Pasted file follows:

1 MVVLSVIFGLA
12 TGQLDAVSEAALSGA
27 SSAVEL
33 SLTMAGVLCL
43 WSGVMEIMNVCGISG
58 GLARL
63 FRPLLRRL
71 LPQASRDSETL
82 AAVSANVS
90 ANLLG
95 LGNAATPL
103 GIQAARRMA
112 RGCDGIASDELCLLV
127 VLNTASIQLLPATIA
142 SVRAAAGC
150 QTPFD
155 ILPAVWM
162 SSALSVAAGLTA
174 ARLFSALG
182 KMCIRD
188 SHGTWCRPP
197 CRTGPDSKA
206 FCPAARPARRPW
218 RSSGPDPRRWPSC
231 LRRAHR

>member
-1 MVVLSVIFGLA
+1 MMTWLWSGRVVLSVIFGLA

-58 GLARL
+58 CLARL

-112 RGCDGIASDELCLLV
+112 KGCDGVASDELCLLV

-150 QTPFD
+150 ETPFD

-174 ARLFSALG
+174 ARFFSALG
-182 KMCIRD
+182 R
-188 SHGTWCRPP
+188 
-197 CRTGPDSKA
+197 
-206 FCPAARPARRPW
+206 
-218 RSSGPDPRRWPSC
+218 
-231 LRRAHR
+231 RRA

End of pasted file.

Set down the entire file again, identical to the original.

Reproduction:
1 MVVLSVIFGLA
12 TGQLDAVSEAALSGA
27 SSAVEL
33 SLTMAGVLCL
43 WSGVMEIMNVCGISG
58 GLARL
63 FRPLLRRL
71 LPQASRDSETL
82 AAVSANVS
90 ANLLG
95 LGNAATPL
103 GIQAARRMA
112 RGCDGIASDELCLLV
127 VLNTASIQLLPATIA
142 SVRAAAGC
150 QTPFD
155 ILPAVWM
162 SSALSVAAGLTA
174 ARLFSALG
182 KMCIRD
188 SHGTWCRPP
197 CRTGPDSKA
206 FCPAARPARRPW
218 RSSGPDPRRWPSC
231 LRRAHR

>member
-1 MVVLSVIFGLA
+1 MMTWLWSGRVVLSVIFGLA

-58 GLARL
+58 CLARL

-112 RGCDGIASDELCLLV
+112 KGCDGVASDELCLLV

-150 QTPFD
+150 ETPFD

-174 ARLFSALG
+174 ARFFSALG
-182 KMCIRD
+182 R
-188 SHGTWCRPP
+188 
-197 CRTGPDSKA
+197 
-206 FCPAARPARRPW
+206 
-218 RSSGPDPRRWPSC
+218 
-231 LRRAHR
+231 RRA